Thursday, March 16, 2006

Managing crowds

How does one manage crowds in a country of a billion? Say, at the site of a temple, Tirupati, where the average waiting time can be about 6 hours? It is not because of anything else, but for the fact that millions throng the temple on weekdays and another few million more for the weekends. Festival times means a few more million. One obvious solution is to have a queue with an entry fee. So, those who want the free entry would stand for a longer time in the queue with the paid queue being a little shorter. The other solution, as used in a place like Tirupati is giving each devotee a biometric bar coded darshan timing that is tamper proof, water proof and cannot be duplicated.So, once you reach the place, you get a tag with a timing. At the appointed time you reach the place and stand in a queue (of about 3 hours on an average) and get your appointed "appointment with god". In a certain hour, only a certain number of devotees are allowed, therefore crowds remain manageable.

What if this happens in a shopping complex? ICICI bank ATMs are perenially crowded, despite their huge network as are their banks esp. on weekends. Big Bazaar has seen crowds throng its shops.

Indian railways were at the receiving end some years back. There were times when people would go overnight, sleep in front of the counters and get up in the morning to be the first in queue. Once it reaches this level, as it is seen in sports events, there is no control. Fans can queue up three to four days in advance, literally camping in front of the ticket counter with food and water. The Indian railways online service is a welcome service. As the railways go more and more online, there is less crowd at the counters. The volume online is not yet enough to leave the counters empty, but it is a beginning.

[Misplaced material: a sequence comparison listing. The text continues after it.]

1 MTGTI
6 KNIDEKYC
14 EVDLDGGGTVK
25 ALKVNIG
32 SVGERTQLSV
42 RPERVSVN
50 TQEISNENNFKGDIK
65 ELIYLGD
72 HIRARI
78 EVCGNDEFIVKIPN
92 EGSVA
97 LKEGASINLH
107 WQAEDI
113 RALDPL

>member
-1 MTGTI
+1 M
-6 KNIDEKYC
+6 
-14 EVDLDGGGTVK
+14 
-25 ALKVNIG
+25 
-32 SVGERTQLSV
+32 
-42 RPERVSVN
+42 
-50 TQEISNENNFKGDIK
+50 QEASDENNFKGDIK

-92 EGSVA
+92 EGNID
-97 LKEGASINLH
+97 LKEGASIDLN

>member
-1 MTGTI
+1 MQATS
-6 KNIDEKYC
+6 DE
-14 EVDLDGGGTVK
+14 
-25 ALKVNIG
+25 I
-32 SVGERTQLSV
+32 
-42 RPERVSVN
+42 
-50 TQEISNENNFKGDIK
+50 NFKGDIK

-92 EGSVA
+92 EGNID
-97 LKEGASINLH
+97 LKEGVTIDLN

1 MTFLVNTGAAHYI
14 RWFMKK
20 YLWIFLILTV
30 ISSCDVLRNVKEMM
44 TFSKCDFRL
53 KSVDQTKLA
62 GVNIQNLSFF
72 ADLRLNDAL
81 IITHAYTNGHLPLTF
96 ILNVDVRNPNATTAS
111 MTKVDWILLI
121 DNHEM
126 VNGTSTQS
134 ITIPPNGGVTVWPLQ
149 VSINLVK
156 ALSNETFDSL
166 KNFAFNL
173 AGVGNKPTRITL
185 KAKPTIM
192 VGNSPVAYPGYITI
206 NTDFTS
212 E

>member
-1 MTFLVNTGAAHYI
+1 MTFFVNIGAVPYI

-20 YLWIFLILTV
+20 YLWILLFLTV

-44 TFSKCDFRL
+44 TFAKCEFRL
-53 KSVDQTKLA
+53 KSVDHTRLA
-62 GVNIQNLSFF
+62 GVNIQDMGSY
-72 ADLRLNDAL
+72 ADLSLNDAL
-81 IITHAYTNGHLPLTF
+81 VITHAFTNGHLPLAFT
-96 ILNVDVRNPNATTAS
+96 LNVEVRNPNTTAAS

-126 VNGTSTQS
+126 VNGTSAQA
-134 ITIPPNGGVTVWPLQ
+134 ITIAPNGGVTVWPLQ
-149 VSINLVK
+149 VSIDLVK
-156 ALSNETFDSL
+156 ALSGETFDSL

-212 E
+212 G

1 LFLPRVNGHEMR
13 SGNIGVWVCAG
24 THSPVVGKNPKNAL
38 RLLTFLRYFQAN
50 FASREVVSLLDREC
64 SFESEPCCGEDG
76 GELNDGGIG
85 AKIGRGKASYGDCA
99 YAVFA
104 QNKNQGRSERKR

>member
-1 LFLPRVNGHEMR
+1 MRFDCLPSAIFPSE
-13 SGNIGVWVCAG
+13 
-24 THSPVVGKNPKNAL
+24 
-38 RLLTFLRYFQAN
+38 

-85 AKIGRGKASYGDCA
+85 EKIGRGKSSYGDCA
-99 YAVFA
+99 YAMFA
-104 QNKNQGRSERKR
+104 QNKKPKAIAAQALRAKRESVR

For some services like airlines, where ticket volumes (in terms of numbers) are still low, online is a good option as is tele booking (but this is yet to catch on in a big way in India since trust in services that is not face to face is still quite low). Online banking took a while to take off in India. Even now there are many who do not use an online booking/banking service for fear of their transaction getting cancelled at the last minute. ICICI Bank for its part has a token numbering system where the customer draws a number and waits for her turn.The bar coded darhsan timing type biometric identifier is one idea. Big bazaar is said to be toying with this idea.

One other solution is to have many counters operating at many places. Bangalores KSRTC has a bus booking service that is almost always within a few minutes walk from any place in Bangalore, thereby reducing the number of people at a single place. McDonalds (and it has serpentine queues at many of its outlets) has a system where there are service agents who take your order on a small paper that you pass it on to the counter when your turn comes. The counters are places where people wait and think and dither before they place their final order, by letting people think in the queue, the counter is no longer a bottleneck, thereby quickening queues.

Opening the counters 24 hours or extending the working hours or giving a discount for non regular hours (happy hour banking is a solution too) are other solutions. There are many ways of crowd management, and I am sure we havent seen the last of it yet.

1 comment:

Anonymous said...

A very thought proving posting. Crowds occur everywhere in India and for all kinds of reasons. However, nothing seems to compare with what I have read about China during their annual new year holiday. It seems that 100s of millions travel by trains, busses and planes at the same time. Those crowds are truly monumental.